The Argument for a Balanced Budget Amendment: a Summary

 

Ever since the end of World War II the strength of the United States has guaranteed world order and stability. As Americans we are especially fortunate to live in such a strong, free and prosperous nation.  But our future wellbeing depends on the soundness of our economy and the integrity of our financial system.   This includes being able to pay our country’s debts in any circumstances.
The public debt (on which we pay interest) is now 74% of GDP, the highest it has been since the end of WWII.  The Congressional Budget Office, our most objective and nonpartisan source for fiscal and budget information, predicts that the debt will continue to rise indefinitely, presumably until we have another financial crisis, which is likely to be much worse than the Great Recession of 2008-09.
Capture0It is almost impossible for Congress to address our debt problem effectively.  Democrats want to spend more money while Republicans want to avoid raising taxes.  The wishes of both can be satisfied only by increasing deficit spending and therefore borrowing more money.  Right now this practice is pain free because interest rates are so low.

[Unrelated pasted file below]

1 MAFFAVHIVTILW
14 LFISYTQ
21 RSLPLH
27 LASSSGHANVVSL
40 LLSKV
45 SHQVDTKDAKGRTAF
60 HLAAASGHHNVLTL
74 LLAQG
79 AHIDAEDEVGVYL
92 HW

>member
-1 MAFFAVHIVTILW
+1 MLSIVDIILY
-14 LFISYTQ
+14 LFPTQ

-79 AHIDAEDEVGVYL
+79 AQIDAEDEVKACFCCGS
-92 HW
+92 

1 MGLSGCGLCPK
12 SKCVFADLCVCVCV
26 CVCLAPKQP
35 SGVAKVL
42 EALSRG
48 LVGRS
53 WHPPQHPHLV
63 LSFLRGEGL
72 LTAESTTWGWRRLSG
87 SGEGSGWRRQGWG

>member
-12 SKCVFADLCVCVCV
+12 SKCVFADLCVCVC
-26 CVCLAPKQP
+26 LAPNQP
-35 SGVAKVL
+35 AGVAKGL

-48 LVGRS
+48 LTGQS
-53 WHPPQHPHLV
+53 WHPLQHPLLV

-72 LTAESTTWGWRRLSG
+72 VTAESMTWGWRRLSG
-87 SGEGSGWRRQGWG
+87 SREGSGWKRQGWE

But this situation will not last forever and is, in fact, already starting to change.  The Federal Reserve raised short term interest rates by .25% in December 2015 which raises interest payments on the $13 trillion public debt by $33 billion per year.  Warding off inflation will require many more such rate increases in the future.
The only way to force Congress to act on this problem is with a Balanced Budget Amendment to the U.S. Constitution.  27 States (out of a required 34) have called for a Constitutional Convention to propose a BBA.  As more states are added to the list, Congress may decide to propose a BBA on its own.
I have discussed previously how to make a BBA both effective and flexible enough to handle emergencies.  It is likely that the proponents of a BBA would draft it carefully because it would have to be ratified by 38 states in order to take effect.
This is the best argument I can make for a BBA.  I will now move on to other topics!

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